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marsh wren

Cistothorus palustris

What do they look like?

The Marsh Wren is a small wren, ranging from 10.4 and 14.0 cm in total length and weighing between 9.0 and 14.0 grams. Males and females have similar plumage. This species has a black crown, white superciliary stripes, warm-brown upperparts with faint black bars, a black and white striped triangular region on the upper back, buffy sides and breast, whitish below, and dark barring on the tail. Marsh Wrens have brown eyes, pale brown feet and legs, and a brownish bill. Males are larger than females, though body size varies geographically. Juvenile plumage is similar to adult plumage except there are fewer black markings on back, the superciliary stripe is faint or absent, and wings are only faintly barred (Kroodsma and Verner 1997).

  • Range mass
    9 to 14 g
    0.32 to 0.49 oz

Where do they live?

The breeding range of the Marsh Wren (Cistothorus palustris) extends west from the Atlantic coast to Nebraska and North from southern Illinois to northwestern. In the western United States C. palustris is a year round resident. There are also breeding and resident populations along coasts of the southern Atlantic and Gulf states. The wintering range extends south from the southwestern states of New Mexico, Arizona and Texas and into Mexico; Florida is also a wintering ground for Marsh Wrens (Kroodsma and Verner 1997).

What kind of habitat do they need?

Marsh Wrens use a variety of wetland habitats. Cattails and bulbrush is the vegetation that dominates most Marsh Wren habitat. This wren occurs in salt and brackish marshes in addition to freshwater sites. The habitat of the winter range is similar to that of the breeding range (Kroodsma and Verner 1997).

How do they reproduce?

Marsh Wrens are polygynous, but the percentage of males mating with more than one female varies among populations (e.g. in Georgia 5% of males had more than one mate, while 41-54% of males in Manitoba had more than one female). Timing of pair formation is variable depending on population and year. Males begin singing within one to two days of their arrival on the breeding grounds. In migrant populations females usually arrive on breeding grounds seven to ten days after males and then mate with males a few days after their arrival.

Males build numerous, single-opening dome-shaped nests on their territory prior to female arrival. Female choice is dependent upon territory quality and nesting status of other females (i.e. females tend to prefer unmated males). When a female approaches a male's territory he flies over to her and sings. If she enters his territory the male will show her several nests he has constructed, and if she chooses to mate with the male she may line a nest with strips of grass, small stems, cattail downs, feathers and rootlets or she may build an entirely new nest (Kroodsma and Verner 1997).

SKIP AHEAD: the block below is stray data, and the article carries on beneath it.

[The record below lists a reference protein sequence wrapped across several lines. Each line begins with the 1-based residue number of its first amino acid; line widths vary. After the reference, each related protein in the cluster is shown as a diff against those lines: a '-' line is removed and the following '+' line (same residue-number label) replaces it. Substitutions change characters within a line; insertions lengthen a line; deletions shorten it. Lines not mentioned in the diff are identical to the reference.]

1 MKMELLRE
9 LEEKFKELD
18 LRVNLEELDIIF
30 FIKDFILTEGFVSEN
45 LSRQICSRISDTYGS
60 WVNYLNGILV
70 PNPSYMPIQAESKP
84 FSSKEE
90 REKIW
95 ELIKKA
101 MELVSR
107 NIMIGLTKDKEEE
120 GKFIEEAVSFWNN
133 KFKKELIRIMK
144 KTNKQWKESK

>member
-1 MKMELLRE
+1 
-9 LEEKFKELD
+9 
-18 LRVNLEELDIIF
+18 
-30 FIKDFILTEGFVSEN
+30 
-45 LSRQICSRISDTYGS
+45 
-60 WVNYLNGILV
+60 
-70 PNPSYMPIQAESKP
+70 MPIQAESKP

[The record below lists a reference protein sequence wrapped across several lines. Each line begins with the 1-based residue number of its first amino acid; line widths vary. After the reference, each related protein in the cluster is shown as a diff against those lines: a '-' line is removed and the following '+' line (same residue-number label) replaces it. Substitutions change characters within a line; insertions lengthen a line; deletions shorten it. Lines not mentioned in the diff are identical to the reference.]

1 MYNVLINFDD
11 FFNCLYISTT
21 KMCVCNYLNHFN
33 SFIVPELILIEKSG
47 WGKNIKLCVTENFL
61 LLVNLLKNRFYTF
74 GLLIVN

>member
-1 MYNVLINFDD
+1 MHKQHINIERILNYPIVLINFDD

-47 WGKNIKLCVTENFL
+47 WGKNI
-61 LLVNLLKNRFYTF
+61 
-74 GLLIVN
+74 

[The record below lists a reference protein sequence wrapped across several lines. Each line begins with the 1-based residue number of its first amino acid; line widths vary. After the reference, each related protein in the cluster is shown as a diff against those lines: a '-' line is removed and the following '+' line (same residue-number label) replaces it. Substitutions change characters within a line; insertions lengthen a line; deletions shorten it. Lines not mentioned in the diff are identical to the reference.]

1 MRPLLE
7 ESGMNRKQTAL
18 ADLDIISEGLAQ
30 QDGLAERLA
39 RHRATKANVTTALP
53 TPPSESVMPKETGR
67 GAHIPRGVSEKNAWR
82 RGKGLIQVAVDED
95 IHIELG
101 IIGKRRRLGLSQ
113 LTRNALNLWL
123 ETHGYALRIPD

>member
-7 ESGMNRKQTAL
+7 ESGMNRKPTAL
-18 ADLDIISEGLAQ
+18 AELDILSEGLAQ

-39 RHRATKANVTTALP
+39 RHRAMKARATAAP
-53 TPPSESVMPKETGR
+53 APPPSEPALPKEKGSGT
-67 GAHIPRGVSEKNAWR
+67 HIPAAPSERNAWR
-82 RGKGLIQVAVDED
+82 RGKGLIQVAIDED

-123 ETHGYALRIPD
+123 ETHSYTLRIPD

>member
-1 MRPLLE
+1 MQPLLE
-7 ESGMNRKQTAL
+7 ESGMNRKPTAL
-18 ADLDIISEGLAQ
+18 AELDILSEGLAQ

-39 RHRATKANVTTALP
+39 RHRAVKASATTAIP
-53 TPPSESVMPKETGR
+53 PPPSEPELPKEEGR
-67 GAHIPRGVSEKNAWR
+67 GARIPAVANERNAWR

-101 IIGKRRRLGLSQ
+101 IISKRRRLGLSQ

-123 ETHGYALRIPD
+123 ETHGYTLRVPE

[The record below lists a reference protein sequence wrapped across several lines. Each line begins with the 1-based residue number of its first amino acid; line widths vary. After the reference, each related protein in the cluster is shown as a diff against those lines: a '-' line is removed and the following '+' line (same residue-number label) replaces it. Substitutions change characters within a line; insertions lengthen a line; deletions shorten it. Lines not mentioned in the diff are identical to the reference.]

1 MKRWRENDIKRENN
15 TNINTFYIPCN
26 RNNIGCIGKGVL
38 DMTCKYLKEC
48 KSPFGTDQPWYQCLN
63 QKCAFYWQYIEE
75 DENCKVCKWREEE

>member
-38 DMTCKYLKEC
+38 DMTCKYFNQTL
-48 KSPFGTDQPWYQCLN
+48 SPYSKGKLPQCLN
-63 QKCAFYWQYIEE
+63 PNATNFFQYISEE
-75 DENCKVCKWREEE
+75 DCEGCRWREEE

How do they behave?


Not all populations of Marsh Wrens are migratory and tendency to migrate is dependent upon age, sex (older males are more sedentary while younger males migrate more often) and immediate winter conditions. The eastern and western groups of Marsh Wrens migrate to different wintering grounds, the eastern birds migrate to the Atlantic and Gulf Coasts, and the western birds migrate to Mexico and Texas. Timing of arrival on breeding grounds varies with location (e.g. in Missouri males arrive in the first week of May, while in Massachusetts males begin to arrive in late April). Departure for wintering grounds begins in most populations in August and continues through October (Kroodsma and Verner 1997).

Agonistic behavior/Territoriality

During the breeding season males are highly territorial, defending areas from 60 to 10,000 m^(2). Territory size is probably positively correlated with the quality of the male and inversely related to quality of the territory. Territory quality is a good indicator of reproductive success of the resident male. Breeding females have smaller "sub-territories" around their nests that they vigorously defend against intruders. Males defend territories early in the breeding season (before egg laying begins); males chase each other through disputed areas of the territory and sing energetically during the encounter.

Marsh Wrens destroy eggs and nestlings of conspecifics as well as heterospecifics such as Red-winged Blackbirds (Agelaius phoeniceus) and Yellow-headed Blackbirds (Xanthocephalus xanthocephalus). Marsh Wrens may consume the contents of the eggs that they destroy. Yellow-headed Blackbirds show aggressive responses when confronted by Marsh Wrens or exposed to Marsh Wren song. Male Marsh Wrens destroy eggs of conspecifics in other territories and have been seen to attack their own eggs if the female is removed from the nest. Marsh Wrens reduce competition for food in the area surrounding their nests by destroying the nests of neighboring birds (Bump 1986; Kroodsma and Verner 1997).


Marsh Wrens are known for their loud gurgling song. Only males sing. Marsh Wrens learn their song from adults; they begin imitating songs at about 15 days of age. Learning continues throughout their adult life; it has been shown that adult males imitate songs presented to them on a tape recording or by a live tutor.